Samuel A Sheku Kargbo
Samuel Kargbo is a public health specialist and is the Director of Reproductive and Child Health in the Ministry of Health and Sanitation in Sierra Leone.
After graduating as a medical doctor in the former Soviet Union, he practiced medicine for eleven years in several hospitals within this country, especially during the period of the civil war. He later studied for a Masters degree in Public Health from the Nuffield Institute, University of Leeds in the United Kingdom.
In 2000, he was the strategic leader responsible for the re-establishment of the health care delivery services in Kailahun district after the decade-long civil conflict. Work involved delivery of health services to vulnerable groups (pregnant women and children) trapped in rebel-controlled areas. Work also involved planning, implementing, monitoring, coordinating and evaluating Primary Health Care activities within a rebel-held zone.
In 2005 he was appointed District Medical Officer in the northern district of Koinadugu. There he was able to employ innovative ideas to transform the least developed district in the country that had the worst set of human development indicators.
Among the innovations he introduced are the Pregnant Woman Support Groups; a program that is based on a positive-deviant model, whereby a woman who has successfully given birth to healthy children is used as a trainer for women who are currently pregnant, The Village Savings and Loans scheme which started as a community health insurance scheme but has now been extended to education especially for girls, to agriculture and other social amenities. He also introduced the Birth Waiting Home as a strategy to eliminate the delay in reaching emergency obstetric care, which is a key contributing factor for maternal mortality.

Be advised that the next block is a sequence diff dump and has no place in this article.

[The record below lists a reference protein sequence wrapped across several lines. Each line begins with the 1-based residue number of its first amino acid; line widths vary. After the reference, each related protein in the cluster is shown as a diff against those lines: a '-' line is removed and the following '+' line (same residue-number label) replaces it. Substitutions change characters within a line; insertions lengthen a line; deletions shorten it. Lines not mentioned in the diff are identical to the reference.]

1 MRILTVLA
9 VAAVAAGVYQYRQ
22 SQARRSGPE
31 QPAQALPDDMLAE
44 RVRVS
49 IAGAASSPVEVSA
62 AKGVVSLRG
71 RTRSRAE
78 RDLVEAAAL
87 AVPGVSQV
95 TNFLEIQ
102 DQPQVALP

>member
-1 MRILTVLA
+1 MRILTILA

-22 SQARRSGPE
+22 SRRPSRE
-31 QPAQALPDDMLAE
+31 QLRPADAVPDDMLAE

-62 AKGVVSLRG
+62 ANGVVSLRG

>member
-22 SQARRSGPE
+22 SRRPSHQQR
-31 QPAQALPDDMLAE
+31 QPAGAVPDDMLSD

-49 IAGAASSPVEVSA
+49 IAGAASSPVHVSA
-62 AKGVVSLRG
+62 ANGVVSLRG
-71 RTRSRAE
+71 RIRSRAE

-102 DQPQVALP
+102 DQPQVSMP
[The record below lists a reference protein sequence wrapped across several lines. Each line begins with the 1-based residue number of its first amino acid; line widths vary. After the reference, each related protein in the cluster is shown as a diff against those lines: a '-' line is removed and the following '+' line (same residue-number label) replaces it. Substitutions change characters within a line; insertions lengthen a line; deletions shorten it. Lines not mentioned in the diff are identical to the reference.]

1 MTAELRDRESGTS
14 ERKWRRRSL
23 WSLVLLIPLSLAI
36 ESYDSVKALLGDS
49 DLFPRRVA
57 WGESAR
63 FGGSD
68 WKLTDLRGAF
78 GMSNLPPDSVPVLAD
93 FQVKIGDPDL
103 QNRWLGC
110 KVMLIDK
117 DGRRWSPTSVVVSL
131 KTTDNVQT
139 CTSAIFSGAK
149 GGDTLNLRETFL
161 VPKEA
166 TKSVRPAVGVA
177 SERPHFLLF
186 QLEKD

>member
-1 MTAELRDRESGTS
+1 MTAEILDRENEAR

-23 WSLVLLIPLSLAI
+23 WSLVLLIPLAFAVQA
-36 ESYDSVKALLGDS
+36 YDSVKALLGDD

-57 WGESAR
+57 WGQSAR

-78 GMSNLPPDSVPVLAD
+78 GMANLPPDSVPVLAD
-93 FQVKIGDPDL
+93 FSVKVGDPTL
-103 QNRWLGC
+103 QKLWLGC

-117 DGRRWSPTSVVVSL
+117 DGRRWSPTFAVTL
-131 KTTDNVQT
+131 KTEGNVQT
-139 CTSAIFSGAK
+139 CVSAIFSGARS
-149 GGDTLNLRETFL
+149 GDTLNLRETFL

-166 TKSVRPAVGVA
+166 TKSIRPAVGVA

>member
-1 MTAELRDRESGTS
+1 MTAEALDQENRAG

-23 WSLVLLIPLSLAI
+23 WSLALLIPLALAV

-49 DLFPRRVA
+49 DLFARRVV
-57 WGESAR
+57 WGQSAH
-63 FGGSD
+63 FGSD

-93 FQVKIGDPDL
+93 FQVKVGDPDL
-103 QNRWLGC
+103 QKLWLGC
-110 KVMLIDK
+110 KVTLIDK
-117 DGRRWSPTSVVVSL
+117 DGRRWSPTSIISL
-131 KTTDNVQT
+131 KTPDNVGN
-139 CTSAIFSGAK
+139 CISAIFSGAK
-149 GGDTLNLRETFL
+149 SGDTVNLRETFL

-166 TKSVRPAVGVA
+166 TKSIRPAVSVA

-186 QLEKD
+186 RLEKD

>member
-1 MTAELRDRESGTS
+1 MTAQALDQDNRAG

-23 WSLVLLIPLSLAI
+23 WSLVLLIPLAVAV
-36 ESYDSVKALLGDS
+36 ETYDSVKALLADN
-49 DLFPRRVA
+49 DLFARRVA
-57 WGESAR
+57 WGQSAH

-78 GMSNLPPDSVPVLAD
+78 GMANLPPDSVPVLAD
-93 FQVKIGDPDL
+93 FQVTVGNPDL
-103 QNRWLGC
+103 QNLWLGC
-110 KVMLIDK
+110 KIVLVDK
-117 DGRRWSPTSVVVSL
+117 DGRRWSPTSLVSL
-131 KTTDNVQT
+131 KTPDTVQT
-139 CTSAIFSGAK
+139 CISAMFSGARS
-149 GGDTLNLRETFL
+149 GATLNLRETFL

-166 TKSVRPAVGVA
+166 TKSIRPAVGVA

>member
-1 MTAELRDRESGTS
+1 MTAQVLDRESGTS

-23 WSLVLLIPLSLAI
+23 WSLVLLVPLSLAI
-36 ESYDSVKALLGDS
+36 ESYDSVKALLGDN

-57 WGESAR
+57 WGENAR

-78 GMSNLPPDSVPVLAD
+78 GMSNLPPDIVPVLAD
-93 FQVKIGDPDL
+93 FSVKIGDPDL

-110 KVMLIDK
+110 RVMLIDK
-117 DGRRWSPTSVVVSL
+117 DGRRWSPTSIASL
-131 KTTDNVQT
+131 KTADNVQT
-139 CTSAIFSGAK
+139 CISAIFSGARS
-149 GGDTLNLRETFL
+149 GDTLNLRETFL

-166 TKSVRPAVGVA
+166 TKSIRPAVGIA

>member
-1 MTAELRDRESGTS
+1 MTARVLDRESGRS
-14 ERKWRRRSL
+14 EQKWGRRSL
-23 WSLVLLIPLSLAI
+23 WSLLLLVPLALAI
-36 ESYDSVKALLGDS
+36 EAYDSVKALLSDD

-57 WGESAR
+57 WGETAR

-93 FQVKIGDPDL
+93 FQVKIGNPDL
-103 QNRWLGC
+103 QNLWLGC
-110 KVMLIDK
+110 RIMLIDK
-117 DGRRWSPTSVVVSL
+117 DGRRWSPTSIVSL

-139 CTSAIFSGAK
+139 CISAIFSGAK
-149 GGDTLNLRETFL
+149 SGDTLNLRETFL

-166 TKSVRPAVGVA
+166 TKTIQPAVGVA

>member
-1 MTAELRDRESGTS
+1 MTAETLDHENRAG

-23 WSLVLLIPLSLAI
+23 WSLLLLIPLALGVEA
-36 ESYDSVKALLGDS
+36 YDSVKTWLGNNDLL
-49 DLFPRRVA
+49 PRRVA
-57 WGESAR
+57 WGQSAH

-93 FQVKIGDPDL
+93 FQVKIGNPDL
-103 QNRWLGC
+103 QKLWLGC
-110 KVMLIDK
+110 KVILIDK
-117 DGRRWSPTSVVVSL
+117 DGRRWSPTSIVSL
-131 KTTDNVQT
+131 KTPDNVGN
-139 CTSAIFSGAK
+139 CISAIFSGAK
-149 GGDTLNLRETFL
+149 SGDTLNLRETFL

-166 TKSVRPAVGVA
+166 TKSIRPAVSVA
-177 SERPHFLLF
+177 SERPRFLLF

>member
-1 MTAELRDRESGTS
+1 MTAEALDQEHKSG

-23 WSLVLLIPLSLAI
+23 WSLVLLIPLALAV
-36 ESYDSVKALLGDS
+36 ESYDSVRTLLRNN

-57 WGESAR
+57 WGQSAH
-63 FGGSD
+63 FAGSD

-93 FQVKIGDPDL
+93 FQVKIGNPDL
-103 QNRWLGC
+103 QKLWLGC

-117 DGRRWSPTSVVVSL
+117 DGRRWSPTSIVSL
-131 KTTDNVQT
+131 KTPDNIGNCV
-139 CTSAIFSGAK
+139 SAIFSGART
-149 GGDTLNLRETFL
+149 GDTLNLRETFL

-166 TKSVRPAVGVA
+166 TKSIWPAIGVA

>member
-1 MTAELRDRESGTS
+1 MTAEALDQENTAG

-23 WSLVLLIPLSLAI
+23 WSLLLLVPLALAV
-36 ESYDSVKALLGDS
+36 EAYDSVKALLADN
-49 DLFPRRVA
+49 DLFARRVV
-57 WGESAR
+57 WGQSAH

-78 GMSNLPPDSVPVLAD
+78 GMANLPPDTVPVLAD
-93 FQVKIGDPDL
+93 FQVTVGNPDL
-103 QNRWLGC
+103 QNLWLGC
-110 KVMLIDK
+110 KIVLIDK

He was appointed Director of Reproductive and Child Health, where he became a leading Member of the Steering Group for Strategy, Vision and Governance and participated in the planning, inception and implementation of the Free Health Care Scheme for pregnant women, lactating mothers and children under five in Sierra Leone. He was also pivotal in the introduction of Maternal Death Reviews and pioneered the development of the Basic Package of Essential Health Services (BPEHS) for Sierra Leone. He has also supervised the development of the Resources Awareness for Population Impact on Development (RAPID) Model for advocacy to re-position family planning in Sierra Leone.
In 2011 he won the National Achievements (AWOL) Golden Jubilee Award as Medical Practitioner of the Year. In July 2013, he was awarded a Doctorate of Medicine (honoris causa) by the University of Leeds in the UK. He is married with three children.
Some of this work caught the attention of the International Press and below are the links to some of these publications.